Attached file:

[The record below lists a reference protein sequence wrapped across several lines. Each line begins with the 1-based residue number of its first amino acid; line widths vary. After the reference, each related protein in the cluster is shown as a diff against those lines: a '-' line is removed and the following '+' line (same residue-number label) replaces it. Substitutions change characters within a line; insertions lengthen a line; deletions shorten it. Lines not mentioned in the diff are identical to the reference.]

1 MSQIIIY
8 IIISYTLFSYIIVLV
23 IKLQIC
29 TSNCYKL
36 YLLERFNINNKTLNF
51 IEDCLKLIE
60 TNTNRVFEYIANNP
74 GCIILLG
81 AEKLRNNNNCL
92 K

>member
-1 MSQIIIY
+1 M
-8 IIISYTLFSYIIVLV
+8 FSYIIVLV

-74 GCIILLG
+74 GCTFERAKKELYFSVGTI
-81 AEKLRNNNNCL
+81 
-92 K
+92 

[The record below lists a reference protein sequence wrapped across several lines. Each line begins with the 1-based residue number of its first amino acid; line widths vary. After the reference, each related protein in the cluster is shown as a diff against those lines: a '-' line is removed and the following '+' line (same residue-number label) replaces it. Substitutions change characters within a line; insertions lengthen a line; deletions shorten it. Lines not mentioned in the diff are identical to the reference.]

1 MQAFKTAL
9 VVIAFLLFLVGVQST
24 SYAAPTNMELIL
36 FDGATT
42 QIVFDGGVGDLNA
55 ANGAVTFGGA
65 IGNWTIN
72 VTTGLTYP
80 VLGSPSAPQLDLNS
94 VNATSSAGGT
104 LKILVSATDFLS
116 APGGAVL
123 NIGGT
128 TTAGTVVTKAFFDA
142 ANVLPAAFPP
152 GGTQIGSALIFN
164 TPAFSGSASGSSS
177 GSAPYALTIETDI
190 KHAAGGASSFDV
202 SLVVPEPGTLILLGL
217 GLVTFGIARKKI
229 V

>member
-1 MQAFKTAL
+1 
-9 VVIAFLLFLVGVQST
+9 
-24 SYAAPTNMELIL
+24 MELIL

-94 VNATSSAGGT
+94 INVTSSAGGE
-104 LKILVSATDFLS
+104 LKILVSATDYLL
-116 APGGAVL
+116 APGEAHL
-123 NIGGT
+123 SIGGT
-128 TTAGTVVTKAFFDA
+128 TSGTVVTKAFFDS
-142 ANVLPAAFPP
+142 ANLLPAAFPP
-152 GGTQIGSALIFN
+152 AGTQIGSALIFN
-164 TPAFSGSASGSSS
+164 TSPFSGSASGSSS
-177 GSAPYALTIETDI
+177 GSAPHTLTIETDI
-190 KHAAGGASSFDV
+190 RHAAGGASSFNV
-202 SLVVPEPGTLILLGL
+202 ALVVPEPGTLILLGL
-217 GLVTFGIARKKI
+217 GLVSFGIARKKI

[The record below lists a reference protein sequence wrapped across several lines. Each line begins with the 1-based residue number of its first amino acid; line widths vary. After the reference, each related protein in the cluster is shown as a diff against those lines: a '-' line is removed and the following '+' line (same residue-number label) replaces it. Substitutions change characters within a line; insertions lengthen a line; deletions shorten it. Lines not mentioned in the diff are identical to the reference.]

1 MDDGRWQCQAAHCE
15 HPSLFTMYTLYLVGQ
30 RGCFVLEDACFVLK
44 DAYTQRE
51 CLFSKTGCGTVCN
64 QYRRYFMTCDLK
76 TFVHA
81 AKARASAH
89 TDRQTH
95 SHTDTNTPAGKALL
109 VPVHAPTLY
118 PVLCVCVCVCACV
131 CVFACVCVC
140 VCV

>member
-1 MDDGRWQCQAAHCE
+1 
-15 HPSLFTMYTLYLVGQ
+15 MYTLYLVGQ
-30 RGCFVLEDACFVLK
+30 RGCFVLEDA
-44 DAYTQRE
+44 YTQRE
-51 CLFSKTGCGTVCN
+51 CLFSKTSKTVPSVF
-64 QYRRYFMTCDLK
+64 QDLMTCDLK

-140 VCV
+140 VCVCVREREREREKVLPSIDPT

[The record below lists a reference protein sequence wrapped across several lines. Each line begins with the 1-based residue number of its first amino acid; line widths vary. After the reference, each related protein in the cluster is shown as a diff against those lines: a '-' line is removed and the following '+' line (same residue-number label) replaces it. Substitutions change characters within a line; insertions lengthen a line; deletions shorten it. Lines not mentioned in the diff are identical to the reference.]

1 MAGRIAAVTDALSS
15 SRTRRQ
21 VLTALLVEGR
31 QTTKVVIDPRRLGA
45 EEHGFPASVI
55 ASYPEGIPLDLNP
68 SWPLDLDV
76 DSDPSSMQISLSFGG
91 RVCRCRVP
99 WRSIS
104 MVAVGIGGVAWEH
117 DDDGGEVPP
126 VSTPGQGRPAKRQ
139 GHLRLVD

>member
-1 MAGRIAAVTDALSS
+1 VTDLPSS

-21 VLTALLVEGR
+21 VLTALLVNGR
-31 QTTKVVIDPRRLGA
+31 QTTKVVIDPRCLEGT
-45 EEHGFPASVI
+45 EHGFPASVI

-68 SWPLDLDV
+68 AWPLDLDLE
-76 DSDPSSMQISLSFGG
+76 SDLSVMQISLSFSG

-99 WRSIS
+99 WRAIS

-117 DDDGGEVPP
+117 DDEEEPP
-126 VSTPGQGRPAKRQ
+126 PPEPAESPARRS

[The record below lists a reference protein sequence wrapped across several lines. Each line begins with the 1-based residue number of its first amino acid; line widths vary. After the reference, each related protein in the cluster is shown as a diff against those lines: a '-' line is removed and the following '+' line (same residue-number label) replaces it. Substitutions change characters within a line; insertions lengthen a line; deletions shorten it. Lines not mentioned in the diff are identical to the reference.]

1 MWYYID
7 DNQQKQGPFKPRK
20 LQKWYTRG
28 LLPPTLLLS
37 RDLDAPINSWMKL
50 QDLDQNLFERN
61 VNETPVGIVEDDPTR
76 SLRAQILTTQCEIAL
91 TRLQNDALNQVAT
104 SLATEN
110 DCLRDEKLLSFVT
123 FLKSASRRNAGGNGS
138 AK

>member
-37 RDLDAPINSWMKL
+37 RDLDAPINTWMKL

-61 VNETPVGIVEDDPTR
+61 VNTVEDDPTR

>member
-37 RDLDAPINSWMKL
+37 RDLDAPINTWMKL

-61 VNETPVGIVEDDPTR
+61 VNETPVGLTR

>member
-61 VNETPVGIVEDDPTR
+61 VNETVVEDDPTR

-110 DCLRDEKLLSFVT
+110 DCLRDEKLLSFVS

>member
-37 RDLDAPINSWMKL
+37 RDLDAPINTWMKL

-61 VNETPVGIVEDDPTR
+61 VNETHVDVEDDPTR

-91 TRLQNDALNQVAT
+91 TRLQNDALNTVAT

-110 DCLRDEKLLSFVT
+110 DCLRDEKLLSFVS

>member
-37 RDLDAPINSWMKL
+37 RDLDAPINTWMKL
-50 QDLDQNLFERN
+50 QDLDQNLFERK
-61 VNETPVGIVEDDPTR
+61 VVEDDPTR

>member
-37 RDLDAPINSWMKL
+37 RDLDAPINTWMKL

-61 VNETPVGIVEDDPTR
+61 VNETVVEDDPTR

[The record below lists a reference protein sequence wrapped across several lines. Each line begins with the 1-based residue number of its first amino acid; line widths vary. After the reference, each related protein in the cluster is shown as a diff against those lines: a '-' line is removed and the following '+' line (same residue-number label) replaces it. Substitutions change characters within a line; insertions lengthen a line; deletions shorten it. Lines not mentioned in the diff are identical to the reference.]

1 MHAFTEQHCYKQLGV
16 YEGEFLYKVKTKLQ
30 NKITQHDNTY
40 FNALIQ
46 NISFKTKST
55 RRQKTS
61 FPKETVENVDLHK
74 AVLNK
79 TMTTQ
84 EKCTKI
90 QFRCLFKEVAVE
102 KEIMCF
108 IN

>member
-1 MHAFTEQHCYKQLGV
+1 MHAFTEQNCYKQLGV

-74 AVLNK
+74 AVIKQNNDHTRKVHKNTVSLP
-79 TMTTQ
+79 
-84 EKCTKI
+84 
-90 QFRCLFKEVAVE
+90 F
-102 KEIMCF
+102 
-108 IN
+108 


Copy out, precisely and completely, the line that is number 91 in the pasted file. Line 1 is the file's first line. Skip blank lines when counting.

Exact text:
140 VCV